You would have preferred a Canadian victory. Well yes, we would all have liked that. But we have to admit that we were treated to an entertaining show last night. The COVID-19 pandemic was far in our thoughts.
This evening, we have been waiting for a long time. Hockey is part of our customs. It’s when we miss something that we learn to appreciate it more.
The Canadian would have deserved a better fate.
He did everything except win. But if he continues to play the way he did against the Leafs – and there’s no reason to think he won’t – the rest of the winter will be enjoyable.
Everything was going so well
The Habs had the Leafs in the cables with a 3-1 lead in the second period. He was the one who dictated the game.
The Leafs looked completely overwhelmed until Nick Suzuki and Shea Weber were hit back after minor penalties in the dying minutes of the second period.
By scoring twice during those power-play superiorities, the Leafs have come to life. The Canadian did not give up and the outcome of the match was played in overtime.
The new first trio
But we saw a lot of beautiful things at the Habs. The trio of Jonathan Drouin, Nick Suzuki and Josh Anderson was threatening all night long.
Without wanting to offend Tomas Tatar, Phillip Danault and Brendan Gallagher, the Canadian’s first trio is now that of Drouin, Suzuki and Anderson.
Drouin found in Suzuki the center player he had missed since arriving in Montreal.
When you look at this Suzuki, you wonder why the Vegas Golden Knights let him go in the deal that sent Max Pacioretty to the gaming capital. He is an all-star player in the making.
I don’t know if I would trade him at the Columbus Blue Jackets for Pierre-Luc Dubois. I would be really annoyed.
Dubois is also quite a player, but Suzuki really has something special. He has eyes all around his head. He has an unusual sense of the game. It is effective in all three areas.
For those wondering, on the other hand, how Josh Anderson would behave after having had a shoulder operation, they had their answer. He has quite a shot and rushes to the net at train speed.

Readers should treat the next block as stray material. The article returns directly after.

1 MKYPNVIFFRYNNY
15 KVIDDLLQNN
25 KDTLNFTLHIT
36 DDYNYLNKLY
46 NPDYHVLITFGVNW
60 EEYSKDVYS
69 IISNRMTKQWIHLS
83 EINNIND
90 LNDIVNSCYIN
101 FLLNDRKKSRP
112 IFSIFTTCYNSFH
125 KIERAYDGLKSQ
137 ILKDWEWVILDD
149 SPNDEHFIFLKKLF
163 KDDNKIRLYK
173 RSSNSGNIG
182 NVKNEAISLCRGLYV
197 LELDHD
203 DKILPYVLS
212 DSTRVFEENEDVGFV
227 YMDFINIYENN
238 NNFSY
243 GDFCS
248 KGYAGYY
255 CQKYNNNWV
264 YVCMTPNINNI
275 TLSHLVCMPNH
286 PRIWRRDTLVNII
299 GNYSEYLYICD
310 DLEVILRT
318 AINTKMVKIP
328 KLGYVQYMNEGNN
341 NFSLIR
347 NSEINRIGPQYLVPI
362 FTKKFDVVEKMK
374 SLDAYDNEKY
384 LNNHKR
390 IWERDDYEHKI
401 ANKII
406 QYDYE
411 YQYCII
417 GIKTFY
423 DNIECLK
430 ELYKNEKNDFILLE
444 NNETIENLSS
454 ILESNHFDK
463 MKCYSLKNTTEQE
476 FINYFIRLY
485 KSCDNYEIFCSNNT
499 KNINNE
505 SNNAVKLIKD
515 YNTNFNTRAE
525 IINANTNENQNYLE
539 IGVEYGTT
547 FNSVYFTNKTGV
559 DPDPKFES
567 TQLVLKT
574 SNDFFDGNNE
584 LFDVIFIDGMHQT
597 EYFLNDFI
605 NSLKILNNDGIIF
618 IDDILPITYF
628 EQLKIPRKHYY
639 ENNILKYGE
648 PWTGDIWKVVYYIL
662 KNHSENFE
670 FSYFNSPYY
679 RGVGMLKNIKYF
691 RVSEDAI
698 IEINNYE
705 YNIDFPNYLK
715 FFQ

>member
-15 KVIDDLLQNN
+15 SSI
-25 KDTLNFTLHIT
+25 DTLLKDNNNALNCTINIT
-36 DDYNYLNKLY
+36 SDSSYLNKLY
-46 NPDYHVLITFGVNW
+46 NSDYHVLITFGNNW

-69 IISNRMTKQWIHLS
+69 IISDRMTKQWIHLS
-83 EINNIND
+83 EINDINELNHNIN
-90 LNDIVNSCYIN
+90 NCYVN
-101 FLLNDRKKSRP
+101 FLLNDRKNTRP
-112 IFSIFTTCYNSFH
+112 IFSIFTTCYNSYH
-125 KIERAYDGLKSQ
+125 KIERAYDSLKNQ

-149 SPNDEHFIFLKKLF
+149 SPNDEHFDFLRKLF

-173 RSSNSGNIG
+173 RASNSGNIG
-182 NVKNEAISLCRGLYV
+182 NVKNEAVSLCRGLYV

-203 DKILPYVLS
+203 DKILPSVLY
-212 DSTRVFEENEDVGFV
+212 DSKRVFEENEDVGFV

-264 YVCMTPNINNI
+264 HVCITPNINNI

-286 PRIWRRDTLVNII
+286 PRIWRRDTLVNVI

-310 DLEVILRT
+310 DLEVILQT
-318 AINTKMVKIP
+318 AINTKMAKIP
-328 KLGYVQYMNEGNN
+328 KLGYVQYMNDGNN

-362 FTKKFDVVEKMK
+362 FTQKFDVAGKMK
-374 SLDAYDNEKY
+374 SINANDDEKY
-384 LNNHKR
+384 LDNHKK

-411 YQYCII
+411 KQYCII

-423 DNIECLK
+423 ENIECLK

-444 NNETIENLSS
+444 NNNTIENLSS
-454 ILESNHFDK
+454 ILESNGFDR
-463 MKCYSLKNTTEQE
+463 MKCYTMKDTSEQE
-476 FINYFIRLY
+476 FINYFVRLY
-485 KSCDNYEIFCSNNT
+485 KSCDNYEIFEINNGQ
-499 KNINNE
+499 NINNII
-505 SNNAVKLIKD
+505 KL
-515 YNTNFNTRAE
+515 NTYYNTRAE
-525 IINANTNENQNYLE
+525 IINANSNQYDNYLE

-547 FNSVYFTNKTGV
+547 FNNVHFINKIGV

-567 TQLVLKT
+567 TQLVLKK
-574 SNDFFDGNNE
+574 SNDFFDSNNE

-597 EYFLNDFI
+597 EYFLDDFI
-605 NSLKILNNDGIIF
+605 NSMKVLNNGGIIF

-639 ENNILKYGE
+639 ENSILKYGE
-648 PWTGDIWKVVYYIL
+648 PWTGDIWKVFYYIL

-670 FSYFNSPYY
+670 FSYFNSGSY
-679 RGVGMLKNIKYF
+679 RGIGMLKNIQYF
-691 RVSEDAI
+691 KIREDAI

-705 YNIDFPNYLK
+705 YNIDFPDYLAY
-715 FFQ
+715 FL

Romanov already in the top 4
And what about Alexander Romanov?
He has already made his place among the Canadiens’ top four defenders.
It is true that he is awfully lit in the heat of the moment. He makes plays like you don’t often see from a 21-year-old defenseman.
Have you seen his passes?
And as Claude Julien told me on Tuesday, he doesn’t hesitate to shoot at the net when the opportunity arises. The puck does not stay long on his stick.
Hope has returned
Okay, I stop here before you think I fell on my head. But yes, there is reason to be optimistic.
For the first time in a long time, the Canadian is sowing hope. This team is day and night with the formations that have made us die in the last few years.
She’s capable of scoring goals in all ways. The massive attack hit the mark twice in three power-play superiorities in this first meeting.
I am already looking forward to the next game.
Winter promises to be more pleasant.
It takes luck
Claude Julien begins his 18th yeare season as head coach in the National League. If it is a great success, the man remains very humble. He’s not the type to go crazy.
“It’s not easy to lead in this league,” he begins by saying.
“I consider myself fortunate to still be in office because not many of us in the Brotherhood have long careers in the league. “
It is a sign that they have mastered their profession well. But again, Julien brings a downside.
“No matter your skills, you must be lucky anyway,” he adds.
“It helps when you have good teams in your hands. In this regard, my years in Boston have really helped me. We relied on competitive training. “
In 2011, the Bruins won their first Stanley Cup in 39 years under his leadership.
At the junior level, Julien led the Hull Olympiques to conquer the Memorial Cup in 1997. While these two championships are the highlights of his career, he remembers other moments that are dear to him.
“Three years after our Memorial Cup victory, we lost in seven games in the Quebec Major Junior Hockey League final against Rimouski, with 17 rookies in our ranks.
“When I started in Boston [saison 2007-2008], the Bruins had missed the playoffs the previous season. In the first round, we faced the Canadian, who was widely favorite. We were an ordinary team, but the Canadian needed seven games to beat us.
“Most of the players we found in our team weren’t there when we won the cup three years later. These are things that cannot be forgotten. “
Eight lifted the cup
If it’s tough to lead in the NHL, imagine what it’s like to win. They are only eight of the current 31 coaches who own Stanley Cup rings.
Joel Quenneville has earned three single-handedly with the Chicago Blackhawks and Mike Sullivan two with the Pittsburgh Penguins, the others being John Tortorella (Tampa Bay), Peter Laviolette (Caroline), Barry Trotz (Washington), Craig Berube (Saint -Louis), Jon Cooper (Tampa Bay) and Julien.